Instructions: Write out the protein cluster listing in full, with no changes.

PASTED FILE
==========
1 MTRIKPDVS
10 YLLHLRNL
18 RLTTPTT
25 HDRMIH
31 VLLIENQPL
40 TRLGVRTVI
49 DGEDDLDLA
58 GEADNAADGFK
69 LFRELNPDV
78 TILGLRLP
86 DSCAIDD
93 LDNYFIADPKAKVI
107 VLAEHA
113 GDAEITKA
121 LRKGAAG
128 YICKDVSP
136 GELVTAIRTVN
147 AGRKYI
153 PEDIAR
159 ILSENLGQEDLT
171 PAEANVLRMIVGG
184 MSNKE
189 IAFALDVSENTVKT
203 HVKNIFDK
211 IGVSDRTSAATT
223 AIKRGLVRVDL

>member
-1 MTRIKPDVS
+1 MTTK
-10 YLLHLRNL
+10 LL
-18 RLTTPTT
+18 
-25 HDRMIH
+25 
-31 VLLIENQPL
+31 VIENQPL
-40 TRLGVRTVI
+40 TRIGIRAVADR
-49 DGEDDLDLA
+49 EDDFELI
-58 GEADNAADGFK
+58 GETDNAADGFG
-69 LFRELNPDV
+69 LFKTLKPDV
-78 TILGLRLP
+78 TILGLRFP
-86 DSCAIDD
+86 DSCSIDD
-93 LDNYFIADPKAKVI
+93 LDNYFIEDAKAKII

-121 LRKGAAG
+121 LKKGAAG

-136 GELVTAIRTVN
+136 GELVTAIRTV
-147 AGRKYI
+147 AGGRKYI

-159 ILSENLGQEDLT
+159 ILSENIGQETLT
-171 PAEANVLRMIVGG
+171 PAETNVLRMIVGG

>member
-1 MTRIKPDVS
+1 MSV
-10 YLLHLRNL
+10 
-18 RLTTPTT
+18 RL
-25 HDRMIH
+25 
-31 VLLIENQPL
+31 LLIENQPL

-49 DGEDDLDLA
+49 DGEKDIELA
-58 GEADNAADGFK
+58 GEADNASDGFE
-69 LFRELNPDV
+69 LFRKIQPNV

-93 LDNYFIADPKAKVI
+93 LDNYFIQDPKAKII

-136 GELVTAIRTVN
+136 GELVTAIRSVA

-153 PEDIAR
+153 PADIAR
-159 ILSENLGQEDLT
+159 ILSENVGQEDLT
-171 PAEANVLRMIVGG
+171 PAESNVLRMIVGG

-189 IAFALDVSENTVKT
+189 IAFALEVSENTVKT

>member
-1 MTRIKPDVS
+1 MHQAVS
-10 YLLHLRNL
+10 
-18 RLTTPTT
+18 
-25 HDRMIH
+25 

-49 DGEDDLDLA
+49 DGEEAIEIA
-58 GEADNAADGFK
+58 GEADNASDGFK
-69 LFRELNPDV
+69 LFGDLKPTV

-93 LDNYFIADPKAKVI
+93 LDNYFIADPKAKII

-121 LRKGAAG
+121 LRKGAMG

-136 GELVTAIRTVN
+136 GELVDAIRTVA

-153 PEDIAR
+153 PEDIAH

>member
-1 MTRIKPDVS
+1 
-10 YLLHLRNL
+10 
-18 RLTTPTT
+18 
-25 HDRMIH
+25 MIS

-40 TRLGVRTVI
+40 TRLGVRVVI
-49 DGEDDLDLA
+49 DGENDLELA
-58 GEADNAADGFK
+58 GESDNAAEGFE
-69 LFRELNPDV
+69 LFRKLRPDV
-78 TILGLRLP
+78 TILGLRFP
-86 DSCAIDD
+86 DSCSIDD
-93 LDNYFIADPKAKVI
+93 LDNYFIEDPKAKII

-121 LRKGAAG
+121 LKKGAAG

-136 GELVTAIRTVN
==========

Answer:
1 MTRIKPDVS
10 YLLHLRNL
18 RLTTPTT
25 HDRMIH
31 VLLIENQPL
40 TRLGVRTVI
49 DGEDDLDLA
58 GEADNAADGFK
69 LFRELNPDV
78 TILGLRLP
86 DSCAIDD
93 LDNYFIADPKAKVI
107 VLAEHA
113 GDAEITKA
121 LRKGAAG
128 YICKDVSP
136 GELVTAIRTVN
147 AGRKYI
153 PEDIAR
159 ILSENLGQEDLT
171 PAEANVLRMIVGG
184 MSNKE
189 IAFALDVSENTVKT
203 HVKNIFDK
211 IGVSDRTSAATT
223 AIKRGLVRVDL

>member
-1 MTRIKPDVS
+1 MTTK
-10 YLLHLRNL
+10 LL
-18 RLTTPTT
+18 
-25 HDRMIH
+25 
-31 VLLIENQPL
+31 VIENQPL
-40 TRLGVRTVI
+40 TRIGIRAVADR
-49 DGEDDLDLA
+49 EDDFELI
-58 GEADNAADGFK
+58 GETDNAADGFG
-69 LFRELNPDV
+69 LFKTLKPDV
-78 TILGLRLP
+78 TILGLRFP
-86 DSCAIDD
+86 DSCSIDD
-93 LDNYFIADPKAKVI
+93 LDNYFIEDAKAKII

-121 LRKGAAG
+121 LKKGAAG

-136 GELVTAIRTVN
+136 GELVTAIRTV
-147 AGRKYI
+147 AGGRKYI

-159 ILSENLGQEDLT
+159 ILSENIGQETLT
-171 PAEANVLRMIVGG
+171 PAETNVLRMIVGG

>member
-1 MTRIKPDVS
+1 MSV
-10 YLLHLRNL
+10 
-18 RLTTPTT
+18 RL
-25 HDRMIH
+25 
-31 VLLIENQPL
+31 LLIENQPL

-49 DGEDDLDLA
+49 DGEKDIELA
-58 GEADNAADGFK
+58 GEADNASDGFE
-69 LFRELNPDV
+69 LFRKIQPNV

-93 LDNYFIADPKAKVI
+93 LDNYFIQDPKAKII

-136 GELVTAIRTVN
+136 GELVTAIRSVA

-153 PEDIAR
+153 PADIAR
-159 ILSENLGQEDLT
+159 ILSENVGQEDLT
-171 PAEANVLRMIVGG
+171 PAESNVLRMIVGG

-189 IAFALDVSENTVKT
+189 IAFALEVSENTVKT

>member
-1 MTRIKPDVS
+1 MHQAVS
-10 YLLHLRNL
+10 
-18 RLTTPTT
+18 
-25 HDRMIH
+25 

-49 DGEDDLDLA
+49 DGEEAIEIA
-58 GEADNAADGFK
+58 GEADNASDGFK
-69 LFRELNPDV
+69 LFGDLKPTV

-93 LDNYFIADPKAKVI
+93 LDNYFIADPKAKII

-121 LRKGAAG
+121 LRKGAMG

-136 GELVTAIRTVN
+136 GELVDAIRTVA

-153 PEDIAR
+153 PEDIAH

>member
-1 MTRIKPDVS
+1 
-10 YLLHLRNL
+10 
-18 RLTTPTT
+18 
-25 HDRMIH
+25 MIS

-40 TRLGVRTVI
+40 TRLGVRVVI
-49 DGEDDLDLA
+49 DGENDLELA
-58 GEADNAADGFK
+58 GESDNAAEGFE
-69 LFRELNPDV
+69 LFRKLRPDV
-78 TILGLRLP
+78 TILGLRFP
-86 DSCAIDD
+86 DSCSIDD
-93 LDNYFIADPKAKVI
+93 LDNYFIEDPKAKII

-121 LRKGAAG
+121 LKKGAAG

-136 GELVTAIRTVN